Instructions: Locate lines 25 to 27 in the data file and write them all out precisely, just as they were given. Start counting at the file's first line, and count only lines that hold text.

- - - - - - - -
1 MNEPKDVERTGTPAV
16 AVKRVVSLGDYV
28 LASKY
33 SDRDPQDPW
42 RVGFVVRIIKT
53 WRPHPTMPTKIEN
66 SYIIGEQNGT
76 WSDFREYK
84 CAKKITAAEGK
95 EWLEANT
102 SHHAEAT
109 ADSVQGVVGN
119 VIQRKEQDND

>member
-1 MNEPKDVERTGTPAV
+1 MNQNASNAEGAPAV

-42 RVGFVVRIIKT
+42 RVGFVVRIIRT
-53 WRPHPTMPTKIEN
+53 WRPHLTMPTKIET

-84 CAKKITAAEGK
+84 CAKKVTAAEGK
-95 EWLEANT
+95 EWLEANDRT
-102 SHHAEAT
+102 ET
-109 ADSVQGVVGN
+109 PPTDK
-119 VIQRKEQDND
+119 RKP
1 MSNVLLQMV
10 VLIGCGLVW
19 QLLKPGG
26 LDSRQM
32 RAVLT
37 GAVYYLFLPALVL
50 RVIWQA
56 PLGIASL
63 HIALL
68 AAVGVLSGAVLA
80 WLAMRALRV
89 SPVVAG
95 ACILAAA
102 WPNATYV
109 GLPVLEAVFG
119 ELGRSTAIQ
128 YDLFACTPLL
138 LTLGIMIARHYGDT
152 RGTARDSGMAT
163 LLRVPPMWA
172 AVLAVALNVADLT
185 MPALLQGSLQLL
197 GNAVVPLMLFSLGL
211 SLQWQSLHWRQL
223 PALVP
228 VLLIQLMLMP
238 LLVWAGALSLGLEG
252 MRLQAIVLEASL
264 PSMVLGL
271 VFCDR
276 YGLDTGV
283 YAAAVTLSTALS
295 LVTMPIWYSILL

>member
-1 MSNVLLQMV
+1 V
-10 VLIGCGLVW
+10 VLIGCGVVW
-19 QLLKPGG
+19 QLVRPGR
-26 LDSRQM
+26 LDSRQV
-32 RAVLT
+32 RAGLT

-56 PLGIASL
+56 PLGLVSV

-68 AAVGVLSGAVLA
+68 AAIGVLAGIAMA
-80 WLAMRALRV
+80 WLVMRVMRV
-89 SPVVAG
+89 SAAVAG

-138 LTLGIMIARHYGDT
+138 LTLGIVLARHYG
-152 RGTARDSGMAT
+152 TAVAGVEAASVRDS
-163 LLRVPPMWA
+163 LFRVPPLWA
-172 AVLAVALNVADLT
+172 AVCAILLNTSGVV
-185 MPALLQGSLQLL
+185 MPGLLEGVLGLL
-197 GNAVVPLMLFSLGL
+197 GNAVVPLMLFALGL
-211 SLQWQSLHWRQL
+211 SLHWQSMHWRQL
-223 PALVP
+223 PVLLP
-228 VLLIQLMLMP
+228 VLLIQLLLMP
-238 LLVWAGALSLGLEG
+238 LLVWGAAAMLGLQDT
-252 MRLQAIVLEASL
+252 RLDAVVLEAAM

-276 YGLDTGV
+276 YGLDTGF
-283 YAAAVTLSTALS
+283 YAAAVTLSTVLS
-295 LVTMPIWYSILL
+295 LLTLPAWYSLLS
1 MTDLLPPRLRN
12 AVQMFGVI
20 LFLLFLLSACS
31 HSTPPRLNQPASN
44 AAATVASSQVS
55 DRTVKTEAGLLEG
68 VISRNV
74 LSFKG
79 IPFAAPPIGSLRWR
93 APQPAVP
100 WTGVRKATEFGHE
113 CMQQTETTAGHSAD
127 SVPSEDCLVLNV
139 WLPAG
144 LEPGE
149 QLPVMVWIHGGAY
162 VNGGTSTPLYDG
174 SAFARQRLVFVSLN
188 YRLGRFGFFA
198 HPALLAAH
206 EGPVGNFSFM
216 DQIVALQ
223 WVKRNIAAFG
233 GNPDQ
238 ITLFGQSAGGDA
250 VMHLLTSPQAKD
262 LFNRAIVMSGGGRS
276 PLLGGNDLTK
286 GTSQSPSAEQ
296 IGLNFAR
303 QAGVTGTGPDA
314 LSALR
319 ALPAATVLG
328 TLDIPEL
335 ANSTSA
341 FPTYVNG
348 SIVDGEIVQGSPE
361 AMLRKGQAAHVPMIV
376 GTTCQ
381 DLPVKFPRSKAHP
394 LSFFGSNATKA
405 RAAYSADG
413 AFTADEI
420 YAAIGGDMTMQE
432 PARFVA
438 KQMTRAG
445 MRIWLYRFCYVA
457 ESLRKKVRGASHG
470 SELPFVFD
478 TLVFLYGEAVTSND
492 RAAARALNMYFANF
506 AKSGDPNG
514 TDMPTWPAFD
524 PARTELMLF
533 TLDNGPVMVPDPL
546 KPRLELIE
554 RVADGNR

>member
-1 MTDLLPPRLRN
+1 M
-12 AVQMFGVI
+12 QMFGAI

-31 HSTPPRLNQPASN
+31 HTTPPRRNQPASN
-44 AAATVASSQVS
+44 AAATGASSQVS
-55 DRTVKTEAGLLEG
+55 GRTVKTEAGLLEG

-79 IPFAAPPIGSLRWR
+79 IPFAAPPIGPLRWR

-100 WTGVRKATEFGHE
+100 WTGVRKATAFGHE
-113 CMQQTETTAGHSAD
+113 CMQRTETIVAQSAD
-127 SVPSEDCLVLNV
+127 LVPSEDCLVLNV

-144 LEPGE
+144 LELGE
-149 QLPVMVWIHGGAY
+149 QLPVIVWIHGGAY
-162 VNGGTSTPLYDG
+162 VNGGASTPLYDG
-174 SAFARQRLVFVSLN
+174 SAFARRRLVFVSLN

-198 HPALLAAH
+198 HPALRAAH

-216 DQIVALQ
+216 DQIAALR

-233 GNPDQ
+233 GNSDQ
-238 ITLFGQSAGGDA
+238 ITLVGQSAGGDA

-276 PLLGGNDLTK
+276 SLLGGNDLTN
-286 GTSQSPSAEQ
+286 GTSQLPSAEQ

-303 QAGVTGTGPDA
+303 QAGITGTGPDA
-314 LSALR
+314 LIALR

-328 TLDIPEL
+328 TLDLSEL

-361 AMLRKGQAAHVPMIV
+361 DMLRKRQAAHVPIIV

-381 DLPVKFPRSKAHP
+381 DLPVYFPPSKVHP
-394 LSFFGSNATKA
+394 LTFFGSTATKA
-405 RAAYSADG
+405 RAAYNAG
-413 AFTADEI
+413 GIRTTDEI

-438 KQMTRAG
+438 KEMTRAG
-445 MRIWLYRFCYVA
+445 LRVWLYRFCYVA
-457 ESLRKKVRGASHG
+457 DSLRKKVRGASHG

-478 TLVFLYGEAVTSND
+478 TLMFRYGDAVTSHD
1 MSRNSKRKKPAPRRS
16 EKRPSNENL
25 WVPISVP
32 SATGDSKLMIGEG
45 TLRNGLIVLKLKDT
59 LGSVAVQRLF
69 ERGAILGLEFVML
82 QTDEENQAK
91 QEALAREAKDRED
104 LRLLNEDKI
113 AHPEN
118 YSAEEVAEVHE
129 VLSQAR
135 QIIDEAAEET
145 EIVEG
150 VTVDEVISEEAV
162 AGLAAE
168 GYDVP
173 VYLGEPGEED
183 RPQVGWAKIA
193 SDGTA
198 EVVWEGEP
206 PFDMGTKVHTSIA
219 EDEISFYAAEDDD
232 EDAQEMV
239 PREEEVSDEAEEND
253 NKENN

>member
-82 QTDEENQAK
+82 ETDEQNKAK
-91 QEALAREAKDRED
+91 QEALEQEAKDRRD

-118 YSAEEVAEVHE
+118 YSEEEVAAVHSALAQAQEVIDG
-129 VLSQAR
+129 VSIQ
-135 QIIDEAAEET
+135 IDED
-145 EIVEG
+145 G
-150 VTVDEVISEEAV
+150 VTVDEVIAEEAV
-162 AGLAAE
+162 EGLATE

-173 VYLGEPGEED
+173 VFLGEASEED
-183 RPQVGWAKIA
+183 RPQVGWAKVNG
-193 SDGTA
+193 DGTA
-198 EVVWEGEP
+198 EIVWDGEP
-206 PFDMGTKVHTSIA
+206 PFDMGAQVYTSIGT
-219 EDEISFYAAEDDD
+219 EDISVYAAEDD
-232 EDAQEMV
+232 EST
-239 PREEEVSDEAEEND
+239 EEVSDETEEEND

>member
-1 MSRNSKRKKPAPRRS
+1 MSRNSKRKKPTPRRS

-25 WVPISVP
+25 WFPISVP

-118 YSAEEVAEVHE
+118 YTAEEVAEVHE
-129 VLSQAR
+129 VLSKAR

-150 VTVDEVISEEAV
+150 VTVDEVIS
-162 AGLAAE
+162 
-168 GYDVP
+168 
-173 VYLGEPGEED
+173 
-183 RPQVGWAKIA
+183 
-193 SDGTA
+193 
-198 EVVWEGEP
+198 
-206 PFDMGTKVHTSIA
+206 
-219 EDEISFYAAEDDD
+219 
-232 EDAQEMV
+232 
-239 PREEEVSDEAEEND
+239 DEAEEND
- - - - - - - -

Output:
-102 SHHAEAT
+102 ET
-109 ADSVQGVVGN